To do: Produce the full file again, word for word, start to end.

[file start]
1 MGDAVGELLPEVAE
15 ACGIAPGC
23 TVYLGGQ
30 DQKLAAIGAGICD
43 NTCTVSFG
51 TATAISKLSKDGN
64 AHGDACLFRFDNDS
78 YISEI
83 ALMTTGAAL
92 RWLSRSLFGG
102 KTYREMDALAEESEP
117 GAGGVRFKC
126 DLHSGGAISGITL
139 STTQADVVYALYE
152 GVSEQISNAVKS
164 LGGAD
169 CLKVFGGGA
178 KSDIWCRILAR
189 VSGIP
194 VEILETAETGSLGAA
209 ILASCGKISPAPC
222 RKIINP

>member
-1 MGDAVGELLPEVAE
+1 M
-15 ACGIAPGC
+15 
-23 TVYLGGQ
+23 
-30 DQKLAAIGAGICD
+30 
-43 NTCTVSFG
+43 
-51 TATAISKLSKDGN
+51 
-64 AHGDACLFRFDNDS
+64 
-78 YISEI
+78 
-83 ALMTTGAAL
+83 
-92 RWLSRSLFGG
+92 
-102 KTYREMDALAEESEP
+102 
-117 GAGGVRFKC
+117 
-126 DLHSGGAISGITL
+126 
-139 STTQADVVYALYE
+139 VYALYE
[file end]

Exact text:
1 MGDAVGELLPEVAE
15 ACGIAPGC
23 TVYLGGQ
30 DQKLAAIGAGICD
43 NTCTVSFG
51 TATAISKLSKDGN
64 AHGDACLFRFDNDS
78 YISEI
83 ALMTTGAAL
92 RWLSRSLFGG
102 KTYREMDALAEESEP
117 GAGGVRFKC
126 DLHSGGAISGITL
139 STTQADVVYALYE
152 GVSEQISNAVKS
164 LGGAD
169 CLKVFGGGA
178 KSDIWCRILAR
189 VSGIP
194 VEILETAETGSLGAA
209 ILASCGKISPAPC
222 RKIINP

>member
-1 MGDAVGELLPEVAE
+1 M
-15 ACGIAPGC
+15 
-23 TVYLGGQ
+23 
-30 DQKLAAIGAGICD
+30 
-43 NTCTVSFG
+43 
-51 TATAISKLSKDGN
+51 
-64 AHGDACLFRFDNDS
+64 
-78 YISEI
+78 
-83 ALMTTGAAL
+83 
-92 RWLSRSLFGG
+92 
-102 KTYREMDALAEESEP
+102 
-117 GAGGVRFKC
+117 
-126 DLHSGGAISGITL
+126 
-139 STTQADVVYALYE
+139 VYALYE